2. i love reading your posts, i can relate to so many of them. We have done the same thing with our girls. When Rea was born I was almost made to feel guilty or wrong when other people figured out that she was sleeping with us. I could never let her cry and wouldnt have wanted to. It does work for us and that is all that matters. I am amazed how much more confident you become when you are a mom and with each child. Rea slept in our room for the first 15 months. Now she falls a sleep in our room and is moved to her room where most night she sleeps all night. Leah slept in our room for the first 3 months. Then was in her crib, then she got sick and Nick was traveling alot so she came back in our room about 10 months and is still here. :) I love it. It is all about what works best for your family!

  3. Girl, I loved this post. Well you know we do all the above and long term at that. Marshall and I honestly love having the kids with us in bed. And now that I have stopped night feeding I do not know if I will stop day feeding yet even if he is 22 months. I love the bond we have when he feeds. But I will say thank you for all your support and advice making me get this far through all the outside pressure that I did not succumb.

  4. Thanks, ladies!
    You know, they are little for such a short period of time...and I will do whatever it takes to help make sure my kids feel secure in their environment. I wish more people "got it" when it comes to having's not a part time job. When Mairead was young, people used to say "don't let her sleep in your bed, she'll never get out" - they were full of it...or "when is she going to stop her from doing that (nursing)?" - it was like I was forcing my kid to nurse.....puh-lease!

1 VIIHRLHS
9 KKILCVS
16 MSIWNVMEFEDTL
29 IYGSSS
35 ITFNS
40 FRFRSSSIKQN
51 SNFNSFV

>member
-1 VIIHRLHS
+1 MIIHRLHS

As parents, you do the best you can, and that's all you can do....

  5. This is how we raise our girls as well. It's unfortunate that they had to give it a name, attachment parenting meaning that it's not the norm. We think it's what feels the most natural and take it for granted until people think we are crazy for sleeping with our children etc. Eden is 2 1/2 and I still wear her in a sling. She asks for it and I never deny her. Soon the new munchkin will be in it, that may be a problem ;) And crying it out, we tried one night and we both looked @ eachother and said this just feels wrong and scooped Lily up and brought her back in bed with us.